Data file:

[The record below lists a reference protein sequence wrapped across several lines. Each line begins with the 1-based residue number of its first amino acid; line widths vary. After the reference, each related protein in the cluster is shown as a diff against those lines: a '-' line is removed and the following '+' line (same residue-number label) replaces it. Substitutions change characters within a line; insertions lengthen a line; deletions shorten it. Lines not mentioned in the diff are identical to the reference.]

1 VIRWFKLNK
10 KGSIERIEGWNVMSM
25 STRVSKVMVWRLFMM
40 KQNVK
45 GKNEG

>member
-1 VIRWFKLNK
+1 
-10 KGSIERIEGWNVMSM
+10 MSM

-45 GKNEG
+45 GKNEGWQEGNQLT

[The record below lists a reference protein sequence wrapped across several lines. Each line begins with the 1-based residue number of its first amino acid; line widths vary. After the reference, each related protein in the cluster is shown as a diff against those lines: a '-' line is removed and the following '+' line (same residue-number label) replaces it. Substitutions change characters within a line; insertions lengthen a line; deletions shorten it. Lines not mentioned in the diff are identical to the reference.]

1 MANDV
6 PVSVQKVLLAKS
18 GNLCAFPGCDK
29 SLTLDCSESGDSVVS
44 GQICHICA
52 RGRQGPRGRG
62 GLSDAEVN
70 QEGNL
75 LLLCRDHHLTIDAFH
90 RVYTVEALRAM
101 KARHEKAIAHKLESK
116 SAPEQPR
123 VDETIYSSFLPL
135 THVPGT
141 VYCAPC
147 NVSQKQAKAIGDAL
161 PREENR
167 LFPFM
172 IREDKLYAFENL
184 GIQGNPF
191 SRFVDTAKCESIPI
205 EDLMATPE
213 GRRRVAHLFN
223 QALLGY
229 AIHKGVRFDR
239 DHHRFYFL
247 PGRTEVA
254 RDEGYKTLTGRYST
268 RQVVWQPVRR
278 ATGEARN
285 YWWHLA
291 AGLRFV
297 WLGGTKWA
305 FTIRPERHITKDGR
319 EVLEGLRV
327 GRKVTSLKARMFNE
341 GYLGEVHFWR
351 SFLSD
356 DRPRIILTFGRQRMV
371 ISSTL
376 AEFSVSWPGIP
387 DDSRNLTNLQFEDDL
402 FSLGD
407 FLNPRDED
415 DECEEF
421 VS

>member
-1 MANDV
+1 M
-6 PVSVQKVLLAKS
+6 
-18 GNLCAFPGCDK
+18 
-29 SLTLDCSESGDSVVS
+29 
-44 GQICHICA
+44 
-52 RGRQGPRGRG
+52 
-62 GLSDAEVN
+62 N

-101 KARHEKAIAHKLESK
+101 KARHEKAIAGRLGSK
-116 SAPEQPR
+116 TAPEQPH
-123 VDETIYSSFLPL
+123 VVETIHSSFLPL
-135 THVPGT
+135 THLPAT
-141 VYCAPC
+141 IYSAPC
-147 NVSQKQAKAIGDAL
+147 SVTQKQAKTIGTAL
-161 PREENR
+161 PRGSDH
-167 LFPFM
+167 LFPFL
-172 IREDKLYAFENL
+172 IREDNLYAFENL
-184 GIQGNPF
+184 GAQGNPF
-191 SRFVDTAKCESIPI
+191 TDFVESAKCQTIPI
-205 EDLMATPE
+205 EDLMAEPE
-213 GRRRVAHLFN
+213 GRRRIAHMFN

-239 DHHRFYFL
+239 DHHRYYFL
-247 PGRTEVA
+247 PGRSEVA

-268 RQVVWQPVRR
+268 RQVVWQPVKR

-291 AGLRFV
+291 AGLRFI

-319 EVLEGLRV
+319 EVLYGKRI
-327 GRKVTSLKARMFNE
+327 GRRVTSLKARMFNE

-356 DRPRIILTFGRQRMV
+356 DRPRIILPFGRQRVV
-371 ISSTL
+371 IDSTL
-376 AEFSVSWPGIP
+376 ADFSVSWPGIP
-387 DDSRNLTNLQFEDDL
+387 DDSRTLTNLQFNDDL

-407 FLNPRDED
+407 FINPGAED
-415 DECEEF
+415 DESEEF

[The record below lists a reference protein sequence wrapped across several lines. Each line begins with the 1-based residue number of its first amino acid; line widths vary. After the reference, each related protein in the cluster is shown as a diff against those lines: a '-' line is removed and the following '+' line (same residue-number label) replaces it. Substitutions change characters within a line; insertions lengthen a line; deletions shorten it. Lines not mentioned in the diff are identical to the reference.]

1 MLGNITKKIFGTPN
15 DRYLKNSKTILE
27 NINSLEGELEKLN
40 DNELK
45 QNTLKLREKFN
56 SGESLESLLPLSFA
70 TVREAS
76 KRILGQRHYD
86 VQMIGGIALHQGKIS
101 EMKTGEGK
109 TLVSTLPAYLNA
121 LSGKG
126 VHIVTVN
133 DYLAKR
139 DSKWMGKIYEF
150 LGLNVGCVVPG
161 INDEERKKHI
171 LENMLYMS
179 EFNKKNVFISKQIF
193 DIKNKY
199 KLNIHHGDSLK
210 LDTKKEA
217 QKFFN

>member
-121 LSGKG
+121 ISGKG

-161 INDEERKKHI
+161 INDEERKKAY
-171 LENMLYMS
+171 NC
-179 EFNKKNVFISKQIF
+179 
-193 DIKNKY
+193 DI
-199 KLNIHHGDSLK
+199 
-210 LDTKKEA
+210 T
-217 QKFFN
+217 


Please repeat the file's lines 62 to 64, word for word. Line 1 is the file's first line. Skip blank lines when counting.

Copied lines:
-1 MANDV
+1 M
-6 PVSVQKVLLAKS